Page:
Benjamin Gajewski named Genesee Valley Conservancy Executive Director
Genesee Valley Conservancy is pleased to announce Benjamin Gajewski as the organization’s newest Executive Director. Ben began working for GVC as Stewardship Director in 2007 and has assisted in all functions of the organization, including a five month period as Interim Executive Director in 2011.
Ben has an intimate knowledge of the organization, the landscape in which GVC works, and a deep passion for protecting the open spaces of the Genesee Valley. Board President Myrtle A. Merritt explained, “He has served as a major leader in developing and maintaining The Railroad Bed Trail, The John Chanler Island Preserve and, most recently, The Indian Fort Preserve. Through his involvement, Ben has gained extensive knowledge regarding the work of the Conservancy. He will be working with Katy Festa, Development and Communications Coordinator, and Dave Bojanowski, Land Conservationist. I am so proud of this team and know they will continue to enhance the mission of the Conservancy to protect the habitat, open space and farmland of the Genesee Valley region.”
“I am pleased to be stepping into this new role at GVC. Over the past six years, I have seen the deep dedication landowners have for the Genesee Valley and I look forward to continuing to work with them to ensure those unique and special places are protected forever, not only for this generation, but for the generations to come.”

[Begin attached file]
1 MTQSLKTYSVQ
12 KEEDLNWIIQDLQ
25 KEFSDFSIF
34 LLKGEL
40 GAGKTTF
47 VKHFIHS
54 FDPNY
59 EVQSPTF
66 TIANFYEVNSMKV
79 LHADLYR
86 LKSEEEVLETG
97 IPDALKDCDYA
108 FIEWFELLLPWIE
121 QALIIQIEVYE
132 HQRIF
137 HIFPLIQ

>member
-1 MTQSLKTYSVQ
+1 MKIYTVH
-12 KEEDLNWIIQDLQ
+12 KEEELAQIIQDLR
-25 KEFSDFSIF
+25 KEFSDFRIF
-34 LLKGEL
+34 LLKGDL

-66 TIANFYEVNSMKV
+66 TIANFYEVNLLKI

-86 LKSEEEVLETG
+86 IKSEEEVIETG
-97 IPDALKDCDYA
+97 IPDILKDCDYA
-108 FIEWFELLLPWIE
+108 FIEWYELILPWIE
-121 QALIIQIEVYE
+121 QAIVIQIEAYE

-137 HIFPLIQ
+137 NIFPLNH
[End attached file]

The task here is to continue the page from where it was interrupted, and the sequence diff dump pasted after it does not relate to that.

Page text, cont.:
This news follows a significant year for GVC, in which the organization placed easements on two properties, bringing the organization’s total protected acreage to 14,400. Both projects have a larger significance to the organization.
One parcel adjoins two conserved properties in the Nations Road area, connecting to become part of the larger 5,000 acres of conservation GVC has completed in this area. Nations Road has been identified as an Important Bird Area by the National Audubon Society. The gullies, streams, forests, and grassland fields create a unique mix of habitat to suit a wide range of Avian and other species.
The other project occurred in two areas within the Honeoye Creek watershed north of Honeoye Lake. This 688 acre project adjoins the conservation work of the New York State Department of Environmental Conservation and the Bergen Swamp Society. Between the three organizations, 6.8 miles of the Honeoye Creek are now protected.
On the tails of these conservation successes, Ben notes that the organization is moving full steam ahead. “We are fortunate to have a dedicated and engaged Board of Directors, terrific staff, and a committed membership. We have ambitious plans for 2013 and beyond, but with this group I know we will have much success.”
To learn more about GVC, visit www.geneseevalleyconservancy.org or email email@example.com. Contact GVC’s new Executive Director at (585) 243-2190 or firstname.lastname@example.org.